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Colleges Risk Losing Federal Funding If They Don't Fight Piracy 285

Posted by Soulskill
from the arrr-me-hearties dept.
crimeandpunishment writes "The US government is making colleges and universities join in the fight against digital piracy by threatening to pull federal funding. Beginning this month, a provision of the Higher Education Opportunity Act of 2008 requires colleges to have plans to combat unauthorized distribution of copyrighted materials on their networks. Colleges that don't do enough could lose their eligibility for federal student aid. 'Their options include taking steps to limit how much bandwidth can be consumed by peer-to-peer networking, monitoring traffic, using a commercial product to reduce or block illegal file sharing or "vigorously" responding to copyright infringement notices from copyright holders.'"
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Colleges Risk Losing Federal Funding If They Don't Fight Piracy

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  • First? (Score:1, Insightful)

    by toastar (573882) on Friday July 02, 2010 @04:51PM (#32779416)

    This is bullshit

  • by FuckingNickName (1362625) on Friday July 02, 2010 @04:52PM (#32779430) Journal

    All get together and agree to do nothing. Watch as the government doesn't withdraw federal funding for all schools.

  • by 24-bit Voxel (672674) on Friday July 02, 2010 @04:58PM (#32779548) Journal

    Or more likely, another excuse to raise tuition again.

  • Do it from home? (Score:1, Insightful)

    by Kaz Kylheku (1484) on Friday July 02, 2010 @04:58PM (#32779554) Homepage

    You're going to school to study, presumably.

  • by TDoerner (1837740) on Friday July 02, 2010 @05:02PM (#32779614)
    If you live in a dorm hundreds of miles from your parents, school is home.
  • by Anonymous Coward on Friday July 02, 2010 @05:07PM (#32779686)

    Even better: hand them a bill. If a pirated song "costs" $300,000, bill them 1% for preventing this "theft".

  • Actually (Score:2, Insightful)

    by Anonymous Coward on Friday July 02, 2010 @05:07PM (#32779690)

    In all fairness, they only have to come up with a PLAN to combat piracy. There are no performance targets to meet as to whether or not the plan will actually DO anything. Just another lip service campaign.

  • by sconeu (64226) on Friday July 02, 2010 @05:12PM (#32779746) Homepage Journal

    Proper net neutrality regulation should essentially be:

    "An ISP may not prioritize or de-prioritize network traffic based upon either its source or its destination".

  • by HungryHobo (1314109) on Friday July 02, 2010 @05:18PM (#32779818)

    why would they need net neutrality legislation?

    If done right any such legislation would have no such requirement but if they're intent on taking control they'll just stick it into some legislation on phone lines or at the back of something aimed at the postoffice but phrased broadly enough to give them control over the net and other forms of communcation as well.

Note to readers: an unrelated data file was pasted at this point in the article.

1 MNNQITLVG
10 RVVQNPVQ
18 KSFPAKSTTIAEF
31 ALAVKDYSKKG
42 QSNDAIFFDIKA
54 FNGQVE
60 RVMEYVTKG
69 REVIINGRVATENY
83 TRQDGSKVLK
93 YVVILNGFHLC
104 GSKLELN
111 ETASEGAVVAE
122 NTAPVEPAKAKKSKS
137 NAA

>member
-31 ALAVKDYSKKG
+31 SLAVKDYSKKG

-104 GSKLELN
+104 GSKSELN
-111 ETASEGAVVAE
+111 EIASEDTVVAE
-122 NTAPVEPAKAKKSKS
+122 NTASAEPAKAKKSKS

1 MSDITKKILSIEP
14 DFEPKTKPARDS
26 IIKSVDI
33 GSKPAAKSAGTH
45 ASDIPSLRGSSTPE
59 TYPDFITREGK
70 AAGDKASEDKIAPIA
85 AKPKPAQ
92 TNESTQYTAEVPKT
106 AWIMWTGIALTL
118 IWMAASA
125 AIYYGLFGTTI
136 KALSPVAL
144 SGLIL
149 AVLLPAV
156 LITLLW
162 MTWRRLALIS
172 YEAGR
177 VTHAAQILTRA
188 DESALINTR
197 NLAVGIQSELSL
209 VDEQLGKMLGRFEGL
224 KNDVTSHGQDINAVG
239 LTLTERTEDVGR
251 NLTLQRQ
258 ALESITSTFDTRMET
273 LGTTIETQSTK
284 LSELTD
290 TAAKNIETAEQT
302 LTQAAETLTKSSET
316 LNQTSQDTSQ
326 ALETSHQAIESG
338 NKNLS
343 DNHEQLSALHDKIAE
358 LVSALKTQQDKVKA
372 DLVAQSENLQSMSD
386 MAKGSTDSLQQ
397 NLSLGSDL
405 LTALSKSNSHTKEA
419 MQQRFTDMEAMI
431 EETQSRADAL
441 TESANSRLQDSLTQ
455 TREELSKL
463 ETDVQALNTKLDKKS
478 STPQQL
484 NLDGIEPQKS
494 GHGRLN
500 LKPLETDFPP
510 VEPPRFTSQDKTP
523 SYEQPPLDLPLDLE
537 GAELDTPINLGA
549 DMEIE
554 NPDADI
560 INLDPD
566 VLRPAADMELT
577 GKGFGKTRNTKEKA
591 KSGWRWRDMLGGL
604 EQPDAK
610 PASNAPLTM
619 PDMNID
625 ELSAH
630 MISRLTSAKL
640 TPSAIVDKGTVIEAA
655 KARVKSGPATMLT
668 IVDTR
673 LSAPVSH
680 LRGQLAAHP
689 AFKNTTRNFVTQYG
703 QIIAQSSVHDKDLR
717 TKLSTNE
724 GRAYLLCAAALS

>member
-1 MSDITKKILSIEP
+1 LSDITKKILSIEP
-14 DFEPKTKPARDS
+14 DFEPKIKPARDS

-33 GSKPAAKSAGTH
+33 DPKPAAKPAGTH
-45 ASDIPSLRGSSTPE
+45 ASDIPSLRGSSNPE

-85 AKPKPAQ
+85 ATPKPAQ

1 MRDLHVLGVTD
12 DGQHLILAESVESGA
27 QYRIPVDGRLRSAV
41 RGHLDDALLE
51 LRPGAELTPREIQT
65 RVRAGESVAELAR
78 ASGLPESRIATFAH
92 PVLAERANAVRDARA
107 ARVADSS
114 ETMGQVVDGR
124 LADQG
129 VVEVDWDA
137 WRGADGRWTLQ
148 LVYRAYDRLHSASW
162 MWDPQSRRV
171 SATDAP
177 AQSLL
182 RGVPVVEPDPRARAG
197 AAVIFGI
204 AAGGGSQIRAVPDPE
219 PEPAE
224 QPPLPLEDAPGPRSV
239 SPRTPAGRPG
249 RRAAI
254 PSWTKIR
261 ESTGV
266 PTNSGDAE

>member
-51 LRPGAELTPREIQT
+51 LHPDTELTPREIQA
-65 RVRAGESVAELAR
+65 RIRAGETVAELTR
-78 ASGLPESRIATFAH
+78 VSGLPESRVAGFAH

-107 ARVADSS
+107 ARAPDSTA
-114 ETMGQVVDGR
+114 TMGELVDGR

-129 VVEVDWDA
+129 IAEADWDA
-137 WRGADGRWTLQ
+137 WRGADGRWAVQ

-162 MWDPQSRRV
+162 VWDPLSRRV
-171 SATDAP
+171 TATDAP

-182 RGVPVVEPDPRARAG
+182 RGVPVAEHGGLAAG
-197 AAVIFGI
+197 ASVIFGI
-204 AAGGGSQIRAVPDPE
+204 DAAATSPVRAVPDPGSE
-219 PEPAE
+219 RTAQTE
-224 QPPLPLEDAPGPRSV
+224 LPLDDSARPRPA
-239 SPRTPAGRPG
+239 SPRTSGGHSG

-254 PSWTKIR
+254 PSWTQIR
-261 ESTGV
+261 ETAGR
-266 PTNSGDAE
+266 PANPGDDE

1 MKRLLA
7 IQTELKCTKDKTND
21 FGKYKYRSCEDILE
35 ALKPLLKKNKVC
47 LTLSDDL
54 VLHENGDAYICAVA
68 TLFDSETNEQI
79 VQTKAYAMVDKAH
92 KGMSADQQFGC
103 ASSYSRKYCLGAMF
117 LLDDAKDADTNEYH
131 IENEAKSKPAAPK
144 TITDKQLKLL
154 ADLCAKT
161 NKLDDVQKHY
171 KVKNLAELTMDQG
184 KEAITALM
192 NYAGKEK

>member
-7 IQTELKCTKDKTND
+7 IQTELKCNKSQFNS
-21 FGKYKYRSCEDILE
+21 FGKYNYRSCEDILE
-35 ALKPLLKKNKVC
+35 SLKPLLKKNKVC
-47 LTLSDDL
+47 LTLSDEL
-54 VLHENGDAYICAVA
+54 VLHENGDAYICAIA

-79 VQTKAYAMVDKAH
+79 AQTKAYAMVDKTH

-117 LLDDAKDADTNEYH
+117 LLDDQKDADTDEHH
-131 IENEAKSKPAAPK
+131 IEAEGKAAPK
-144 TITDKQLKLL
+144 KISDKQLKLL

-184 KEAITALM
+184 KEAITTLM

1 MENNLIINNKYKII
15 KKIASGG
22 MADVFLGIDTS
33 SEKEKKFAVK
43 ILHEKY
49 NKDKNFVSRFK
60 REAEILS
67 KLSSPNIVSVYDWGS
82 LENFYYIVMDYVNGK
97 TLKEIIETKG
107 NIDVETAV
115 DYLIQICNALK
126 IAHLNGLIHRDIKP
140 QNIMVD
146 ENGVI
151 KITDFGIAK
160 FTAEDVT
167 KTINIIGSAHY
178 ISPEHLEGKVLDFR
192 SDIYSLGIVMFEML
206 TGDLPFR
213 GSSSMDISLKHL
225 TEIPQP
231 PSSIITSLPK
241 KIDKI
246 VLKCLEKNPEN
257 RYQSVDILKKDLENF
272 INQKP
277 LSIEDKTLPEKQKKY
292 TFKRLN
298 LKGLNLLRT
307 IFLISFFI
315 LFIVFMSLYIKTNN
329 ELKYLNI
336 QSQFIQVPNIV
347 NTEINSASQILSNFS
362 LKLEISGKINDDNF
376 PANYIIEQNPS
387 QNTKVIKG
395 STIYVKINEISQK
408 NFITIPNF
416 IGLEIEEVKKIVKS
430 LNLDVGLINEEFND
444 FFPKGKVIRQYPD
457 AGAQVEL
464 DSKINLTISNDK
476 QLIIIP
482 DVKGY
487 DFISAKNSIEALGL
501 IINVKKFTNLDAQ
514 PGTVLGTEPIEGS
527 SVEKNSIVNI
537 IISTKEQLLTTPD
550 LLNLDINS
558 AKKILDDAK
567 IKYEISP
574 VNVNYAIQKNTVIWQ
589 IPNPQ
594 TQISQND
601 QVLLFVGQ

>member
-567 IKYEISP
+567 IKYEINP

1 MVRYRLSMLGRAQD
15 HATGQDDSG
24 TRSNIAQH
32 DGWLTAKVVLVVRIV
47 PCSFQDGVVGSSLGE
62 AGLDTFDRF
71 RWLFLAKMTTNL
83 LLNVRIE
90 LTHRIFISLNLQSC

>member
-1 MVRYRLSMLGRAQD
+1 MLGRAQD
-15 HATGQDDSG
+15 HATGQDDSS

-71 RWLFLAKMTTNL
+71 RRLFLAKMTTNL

there's nothing wrong with actual net neutrality.

  • by davidwr (791652) on Friday July 02, 2010 @05:22PM (#32779870) Homepage Journal

    I see college campuses spinning off dormitories to legally independent entities, and not allowing them on the wired campus Internet or allowing official hot-spots in the dorms to be on the campus network.

    Access to campus resources would be through VPN.

    Then if the campus network didn't "properly" follow the rules the college would be off the hook.

    The ultimate end-game of this strategy is to sell all dormitory buildings to private investors. No court in the land would hold colleges responsible if private building-owners who happened to offer building-wide network connectivity didn't follow rules that only apply to schools.

    Plan B is to yank campus communications entirely from dorms and treat them like apartments, making each dorm room or student contract with a 3rd party provider for such utilities if they want them.

  • by Sponge Bath (413667) on Friday July 02, 2010 @05:22PM (#32779884)

    Looking over this largely beneficial legislation, sponsored by all Democrats, it is shameful to see this turd hidden in the fine print of section 493. This is not an amendment slipped in at the last moment. This was by design from the beginning, so kudos to the Ds for upholding the tradition of congress being corporate tools.

    I am not surprised, but severely depressed that there is such a soulless and unethical disregard for the well being of this country by all of congress.

  • by Kingrames (858416) on Friday July 02, 2010 @05:25PM (#32779940)
    That bill grants an organization (RIAA) the power to hold the entire nation hostage by denying the USA its entire supply of future skilled labor. Regardless of whether or not it's "legal", this is an act of military aggression against the USA and everyone involved in the creation of that bill, more specifically the rider attached, is a traitor and must face criminal charges.
  • by kenrblan (1388237) on Friday July 02, 2010 @05:30PM (#32779998)